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Editorial | Fresh Wave Of Repression Against Opposition

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Maryam Nawaz has been told by the Lahore High Court (LHC) to wait for the federal government’s decision on whether or not her name can be removed from the Exit Control List (ECL). This is, of course, tantamount to returning the ball to the government’s court, where the outcome is fairly predictable. The case of Maryam Nawaz is, like other opposition leaders, completely entwined with the current political equation – such is the logic of the form of lawfare practiced by the ruling party against its opponents.

This marks the second petition filed by Maryam Nawaz against the government’s decision to keep her name on the no-fly list. Obviously, it is likely to add to the PML-N’s narrative of political victimization in the guise of accountability.

While the strategy of using court cases to bring pressure to bear on opponents might seem attractive to the embattled government in the short-term, it has its own costs. The longer this process continues, the more doubt is cast on the government’s narrative of accountability. In fact, it is a simple issue: the more the government reduces its relations with the opposition parties to a vicious zero-sum game, the lesser room it leaves itself to maneuver in the future.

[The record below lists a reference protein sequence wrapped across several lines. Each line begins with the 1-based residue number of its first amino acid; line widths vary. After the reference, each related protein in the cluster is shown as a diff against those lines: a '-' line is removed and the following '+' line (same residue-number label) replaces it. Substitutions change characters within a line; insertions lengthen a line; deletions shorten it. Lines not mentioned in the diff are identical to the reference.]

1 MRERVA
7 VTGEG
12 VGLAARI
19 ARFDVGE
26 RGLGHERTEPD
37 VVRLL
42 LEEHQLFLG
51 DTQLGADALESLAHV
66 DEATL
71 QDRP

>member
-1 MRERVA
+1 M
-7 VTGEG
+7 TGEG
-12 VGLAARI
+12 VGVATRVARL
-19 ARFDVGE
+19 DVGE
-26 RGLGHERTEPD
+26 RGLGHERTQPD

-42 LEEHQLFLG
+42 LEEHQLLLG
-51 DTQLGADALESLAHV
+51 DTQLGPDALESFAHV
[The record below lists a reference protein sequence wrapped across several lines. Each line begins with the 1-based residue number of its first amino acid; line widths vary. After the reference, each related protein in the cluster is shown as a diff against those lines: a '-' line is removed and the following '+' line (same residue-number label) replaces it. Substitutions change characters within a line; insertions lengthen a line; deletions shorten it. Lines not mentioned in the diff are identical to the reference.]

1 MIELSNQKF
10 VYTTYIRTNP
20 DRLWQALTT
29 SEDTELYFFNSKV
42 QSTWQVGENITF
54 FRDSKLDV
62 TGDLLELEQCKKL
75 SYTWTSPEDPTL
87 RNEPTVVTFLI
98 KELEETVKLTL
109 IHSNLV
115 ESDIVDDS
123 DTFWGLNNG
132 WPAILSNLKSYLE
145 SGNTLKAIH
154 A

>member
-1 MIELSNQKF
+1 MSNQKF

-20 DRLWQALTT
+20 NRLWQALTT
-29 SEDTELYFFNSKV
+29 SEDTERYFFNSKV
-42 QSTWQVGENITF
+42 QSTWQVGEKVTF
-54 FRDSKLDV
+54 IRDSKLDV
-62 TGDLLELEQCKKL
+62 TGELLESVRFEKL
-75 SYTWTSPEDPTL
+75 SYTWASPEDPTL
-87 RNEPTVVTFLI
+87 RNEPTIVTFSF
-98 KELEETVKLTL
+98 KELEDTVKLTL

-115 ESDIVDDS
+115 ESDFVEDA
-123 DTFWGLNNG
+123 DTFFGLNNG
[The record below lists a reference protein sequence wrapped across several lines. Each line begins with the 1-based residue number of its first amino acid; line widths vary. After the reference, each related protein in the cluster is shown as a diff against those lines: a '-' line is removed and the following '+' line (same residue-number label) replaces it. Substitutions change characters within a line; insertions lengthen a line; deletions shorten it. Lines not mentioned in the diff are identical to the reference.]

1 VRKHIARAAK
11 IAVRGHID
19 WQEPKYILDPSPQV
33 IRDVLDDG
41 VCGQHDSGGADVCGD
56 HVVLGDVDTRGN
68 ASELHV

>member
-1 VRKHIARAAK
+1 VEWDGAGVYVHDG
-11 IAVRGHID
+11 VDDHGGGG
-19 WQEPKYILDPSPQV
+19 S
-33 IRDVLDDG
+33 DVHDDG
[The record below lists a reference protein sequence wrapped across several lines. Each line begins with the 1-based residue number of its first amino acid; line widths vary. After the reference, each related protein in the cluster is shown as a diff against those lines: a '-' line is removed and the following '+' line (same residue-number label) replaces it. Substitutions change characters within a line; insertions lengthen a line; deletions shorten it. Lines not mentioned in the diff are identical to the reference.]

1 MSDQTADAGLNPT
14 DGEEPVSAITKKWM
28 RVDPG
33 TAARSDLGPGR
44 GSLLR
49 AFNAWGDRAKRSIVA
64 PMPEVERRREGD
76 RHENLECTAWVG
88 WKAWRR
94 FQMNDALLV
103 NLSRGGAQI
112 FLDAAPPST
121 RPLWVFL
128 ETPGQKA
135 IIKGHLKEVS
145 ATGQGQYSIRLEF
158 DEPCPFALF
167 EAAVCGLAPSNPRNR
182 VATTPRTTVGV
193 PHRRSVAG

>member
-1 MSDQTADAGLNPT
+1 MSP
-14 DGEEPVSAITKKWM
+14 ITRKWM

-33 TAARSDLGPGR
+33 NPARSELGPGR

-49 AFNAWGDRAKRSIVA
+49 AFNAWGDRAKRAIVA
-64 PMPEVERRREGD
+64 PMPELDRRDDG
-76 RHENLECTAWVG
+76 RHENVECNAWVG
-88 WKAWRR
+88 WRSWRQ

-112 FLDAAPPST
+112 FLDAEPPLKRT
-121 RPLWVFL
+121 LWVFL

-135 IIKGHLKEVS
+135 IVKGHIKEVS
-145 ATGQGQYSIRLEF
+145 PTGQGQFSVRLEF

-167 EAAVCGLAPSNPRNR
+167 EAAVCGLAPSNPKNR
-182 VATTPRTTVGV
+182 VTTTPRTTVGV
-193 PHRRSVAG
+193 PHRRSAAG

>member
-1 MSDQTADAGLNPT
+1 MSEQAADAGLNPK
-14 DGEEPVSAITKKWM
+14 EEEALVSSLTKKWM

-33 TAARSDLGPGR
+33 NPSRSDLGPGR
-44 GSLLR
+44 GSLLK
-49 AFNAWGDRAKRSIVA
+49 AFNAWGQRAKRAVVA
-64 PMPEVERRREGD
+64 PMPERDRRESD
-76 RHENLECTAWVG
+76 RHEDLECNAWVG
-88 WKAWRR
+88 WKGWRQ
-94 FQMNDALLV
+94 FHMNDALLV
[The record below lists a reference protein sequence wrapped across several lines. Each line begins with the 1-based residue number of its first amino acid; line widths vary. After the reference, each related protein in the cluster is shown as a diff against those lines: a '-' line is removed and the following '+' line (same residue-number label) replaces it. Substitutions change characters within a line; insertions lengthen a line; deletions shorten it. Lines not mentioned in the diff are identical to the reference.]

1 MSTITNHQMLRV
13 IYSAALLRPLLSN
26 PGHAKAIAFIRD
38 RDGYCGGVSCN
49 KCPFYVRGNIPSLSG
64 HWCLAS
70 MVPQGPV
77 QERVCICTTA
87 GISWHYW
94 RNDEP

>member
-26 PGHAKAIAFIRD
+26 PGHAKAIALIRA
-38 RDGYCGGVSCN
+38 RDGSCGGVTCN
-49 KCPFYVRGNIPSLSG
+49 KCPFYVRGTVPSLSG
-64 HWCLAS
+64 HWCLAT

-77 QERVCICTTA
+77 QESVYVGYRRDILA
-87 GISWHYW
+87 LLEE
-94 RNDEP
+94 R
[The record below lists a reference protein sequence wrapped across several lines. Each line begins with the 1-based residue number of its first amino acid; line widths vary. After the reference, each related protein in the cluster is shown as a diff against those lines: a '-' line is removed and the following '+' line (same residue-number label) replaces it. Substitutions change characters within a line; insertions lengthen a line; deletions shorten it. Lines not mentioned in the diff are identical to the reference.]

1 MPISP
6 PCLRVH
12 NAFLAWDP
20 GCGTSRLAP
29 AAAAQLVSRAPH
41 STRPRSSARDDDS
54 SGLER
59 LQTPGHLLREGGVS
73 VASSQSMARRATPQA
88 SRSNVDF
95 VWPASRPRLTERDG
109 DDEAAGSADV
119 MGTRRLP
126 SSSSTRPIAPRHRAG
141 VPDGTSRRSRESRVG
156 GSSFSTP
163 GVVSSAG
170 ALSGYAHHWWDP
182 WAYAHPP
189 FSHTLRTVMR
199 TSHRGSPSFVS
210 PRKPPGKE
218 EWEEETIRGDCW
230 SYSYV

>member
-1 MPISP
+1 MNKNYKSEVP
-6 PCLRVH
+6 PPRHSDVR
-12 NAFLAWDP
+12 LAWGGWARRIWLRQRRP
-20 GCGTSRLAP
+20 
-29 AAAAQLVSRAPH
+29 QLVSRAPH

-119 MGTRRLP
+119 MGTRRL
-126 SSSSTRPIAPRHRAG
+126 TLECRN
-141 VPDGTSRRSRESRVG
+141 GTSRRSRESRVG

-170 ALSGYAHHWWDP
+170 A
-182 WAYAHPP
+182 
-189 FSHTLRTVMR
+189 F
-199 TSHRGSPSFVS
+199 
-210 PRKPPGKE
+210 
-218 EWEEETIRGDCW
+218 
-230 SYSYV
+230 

When combined with the arrest of Ahsan Iqbal, it seems this new wave of repression against the opposition comes with very bad timing. Even if we leave aside the ethics of it all, the increased pressure on the opposition has so far yielded its silence, but no real concessions from it.

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In case the government needs anything more than a simple majority in Parliament when the time comes to legislate on the extension of the Army Chief, it would find itself in a very sticky situation indeed. And it is likely that the opposition would want more than a pound of flesh in any situation where it has leverage over the ruling party.

Aside from faith in its relevance to various unelected power centres, it is still not clear what gives the PTI so much confidence in its ability to stomp over every opposing voice. And were that situation to change fundamentally, what room does the ruling party leave itself? Suffice it to say that the calculations of the PM House remain opaque to those who are accustomed to liner thought processes.

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Naya Daur